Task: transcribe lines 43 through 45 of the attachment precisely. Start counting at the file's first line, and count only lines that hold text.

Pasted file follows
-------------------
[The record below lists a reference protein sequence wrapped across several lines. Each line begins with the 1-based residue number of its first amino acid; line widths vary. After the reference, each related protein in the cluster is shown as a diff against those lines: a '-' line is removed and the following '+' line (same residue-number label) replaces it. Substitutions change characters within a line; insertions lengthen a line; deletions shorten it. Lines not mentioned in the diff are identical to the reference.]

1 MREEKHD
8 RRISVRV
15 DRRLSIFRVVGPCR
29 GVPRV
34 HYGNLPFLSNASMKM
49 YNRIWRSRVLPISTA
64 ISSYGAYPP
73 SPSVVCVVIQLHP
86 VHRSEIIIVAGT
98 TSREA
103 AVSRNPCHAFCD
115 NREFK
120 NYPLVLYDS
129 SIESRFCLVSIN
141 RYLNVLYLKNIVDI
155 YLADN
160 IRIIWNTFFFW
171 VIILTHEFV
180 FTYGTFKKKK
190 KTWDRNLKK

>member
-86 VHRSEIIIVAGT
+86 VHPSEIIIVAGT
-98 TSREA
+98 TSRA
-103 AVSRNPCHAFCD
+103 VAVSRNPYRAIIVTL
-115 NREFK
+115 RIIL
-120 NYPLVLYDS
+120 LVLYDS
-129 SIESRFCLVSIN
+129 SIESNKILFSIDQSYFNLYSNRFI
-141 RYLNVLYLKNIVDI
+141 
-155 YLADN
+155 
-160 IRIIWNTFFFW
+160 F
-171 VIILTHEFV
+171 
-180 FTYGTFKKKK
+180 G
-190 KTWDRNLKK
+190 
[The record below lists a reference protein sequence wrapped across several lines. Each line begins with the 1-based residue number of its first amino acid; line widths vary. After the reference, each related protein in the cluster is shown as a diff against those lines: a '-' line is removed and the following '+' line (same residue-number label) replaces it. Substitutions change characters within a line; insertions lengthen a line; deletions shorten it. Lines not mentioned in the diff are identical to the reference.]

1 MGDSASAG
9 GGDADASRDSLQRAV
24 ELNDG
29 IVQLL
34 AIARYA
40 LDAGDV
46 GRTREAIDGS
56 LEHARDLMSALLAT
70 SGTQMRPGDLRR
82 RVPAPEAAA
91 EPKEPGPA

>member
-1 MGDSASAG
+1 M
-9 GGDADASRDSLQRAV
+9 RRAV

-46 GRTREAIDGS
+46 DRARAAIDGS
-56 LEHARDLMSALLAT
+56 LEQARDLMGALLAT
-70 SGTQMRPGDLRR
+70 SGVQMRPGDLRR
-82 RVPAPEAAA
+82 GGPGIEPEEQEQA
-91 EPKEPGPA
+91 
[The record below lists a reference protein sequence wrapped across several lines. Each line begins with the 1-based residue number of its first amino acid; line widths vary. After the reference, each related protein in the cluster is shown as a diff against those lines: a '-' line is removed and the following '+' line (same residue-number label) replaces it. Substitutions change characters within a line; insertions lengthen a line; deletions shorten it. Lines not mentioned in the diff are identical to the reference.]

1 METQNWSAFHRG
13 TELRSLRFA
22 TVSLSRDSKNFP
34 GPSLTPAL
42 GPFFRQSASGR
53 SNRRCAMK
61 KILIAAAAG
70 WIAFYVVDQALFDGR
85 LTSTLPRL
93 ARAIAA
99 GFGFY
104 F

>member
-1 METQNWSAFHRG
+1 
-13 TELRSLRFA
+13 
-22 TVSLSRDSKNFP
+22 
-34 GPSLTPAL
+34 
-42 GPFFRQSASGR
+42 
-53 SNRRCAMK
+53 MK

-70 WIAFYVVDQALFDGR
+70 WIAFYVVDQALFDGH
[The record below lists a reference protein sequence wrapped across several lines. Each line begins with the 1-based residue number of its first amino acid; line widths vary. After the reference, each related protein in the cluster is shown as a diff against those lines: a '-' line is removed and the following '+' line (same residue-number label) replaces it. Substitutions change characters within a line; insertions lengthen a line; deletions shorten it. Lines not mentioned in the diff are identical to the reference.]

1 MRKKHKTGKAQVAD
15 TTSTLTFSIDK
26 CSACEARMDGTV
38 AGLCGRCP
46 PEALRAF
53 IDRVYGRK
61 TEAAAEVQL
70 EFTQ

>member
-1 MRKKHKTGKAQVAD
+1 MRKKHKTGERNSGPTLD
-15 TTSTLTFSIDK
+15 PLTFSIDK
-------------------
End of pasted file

-180 FTYGTFKKKK
+180 G
-190 KTWDRNLKK